Time Lapse (2014)

These time travel sci-fi movies usually struggle with paradoxes and continuity. If you want something to have a lot of mass market appeal, you have to dumb-down as much as possible, and you really walk the line of screwing up causality altogether. When you look at something like Back to the Future, for example, you can semi-maintain plausibility in the first movie (not really), but then you destroy the entire timeline in the second movie, but those were supposed to be more about the characters than about the technology.

This movie also shrouds the technology in mystery, and it uses that perspective to dismiss any quantum issues or discussions about the nature of time. This trio of roommates discovers that the crazy old scientist who lives across the parking lot has been taking pictures of their apartment with a mysterious camera that takes pictures of the future. After discovering it, the three forward their own personal plans for using the information from the future for personal gain.

The leader in this team is the artist who works in this apartment complex as the general handyman. He had lost his inspiration, so he couldn't paint anything, and he uses the machine to predict what he will paint, thus bypassing his own creative block. Matt O'Leary plays this bookish and self-absorbed artist who does not actually appear to have all that much skill, but the movie isn't really about if he sucks or not.

The other male roommate is played by George Finn, and he's the gambler who doesn't really seem all that trustworthy throughout the movie. Honestly, it becomes hard to imagine a world where it was okay for him to move into the apartment in the first place. He's kind of creepy, paranoid (which gets worse as time progresses), innately violent, and a more than casual drug user. As a character, his existence here seems forced, but George plays the character well enough.

Danielle Panabaker is the female of the team, and she is girlfriend of the artist. Aside from that, it seems like she doesn't really have much of a plan or anything. That said, I commented to the wife on more than one occasion that things with her didn't seem right. The wife agreed. I eventually came up with a theory and expressed it to the wife, and I won't spoil things by telling you what it was.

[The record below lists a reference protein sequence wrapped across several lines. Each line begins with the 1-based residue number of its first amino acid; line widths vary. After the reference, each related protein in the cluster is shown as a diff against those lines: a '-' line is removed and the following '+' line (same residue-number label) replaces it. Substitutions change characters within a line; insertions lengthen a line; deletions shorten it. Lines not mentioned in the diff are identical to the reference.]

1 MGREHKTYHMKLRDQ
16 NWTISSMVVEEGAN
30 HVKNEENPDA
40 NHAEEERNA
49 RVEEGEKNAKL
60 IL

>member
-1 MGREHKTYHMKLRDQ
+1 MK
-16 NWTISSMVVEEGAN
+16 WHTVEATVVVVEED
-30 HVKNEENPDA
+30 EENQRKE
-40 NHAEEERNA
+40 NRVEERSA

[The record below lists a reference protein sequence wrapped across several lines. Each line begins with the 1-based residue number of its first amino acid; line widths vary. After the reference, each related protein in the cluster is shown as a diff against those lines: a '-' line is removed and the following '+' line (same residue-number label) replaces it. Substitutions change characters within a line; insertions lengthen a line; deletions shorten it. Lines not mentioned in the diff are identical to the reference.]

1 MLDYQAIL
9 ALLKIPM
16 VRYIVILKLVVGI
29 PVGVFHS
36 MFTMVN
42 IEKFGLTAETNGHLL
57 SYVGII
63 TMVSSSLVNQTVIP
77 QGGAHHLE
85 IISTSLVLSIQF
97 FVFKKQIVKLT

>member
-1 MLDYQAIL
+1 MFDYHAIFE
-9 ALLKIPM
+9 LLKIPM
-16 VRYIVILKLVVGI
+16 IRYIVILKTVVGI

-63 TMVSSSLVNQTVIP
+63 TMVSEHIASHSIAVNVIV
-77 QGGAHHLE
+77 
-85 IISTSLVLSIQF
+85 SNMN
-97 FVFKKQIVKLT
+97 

What I don't get (as an engineer) is why these people didn't seem to have any desire to figure out how the machine worked or even how to operate it. They appeared to have done no research, and they instead relied on the existing settings and the hope that no one would come to shut down their little game. Every day, they just have their future dictated to them bu the picture, and that's what they aim for.

Also, what the hell kind of a payday is betting on dogs with a bookie? You are constrained by your own cash as a basis for the payout. Why not just use the lottery numbers for a few hundred million dollars of legal cash? And what kind of "inspiration" is looking at a picture that has already been drawn and copying it? I don't get the motivations or the subsequent actions.

Direction was okay
Story was inventive
Dialog was good
Acting was very good
Characters were not believable

Bottom Line: Not a bad movie, but certainly not a great one.



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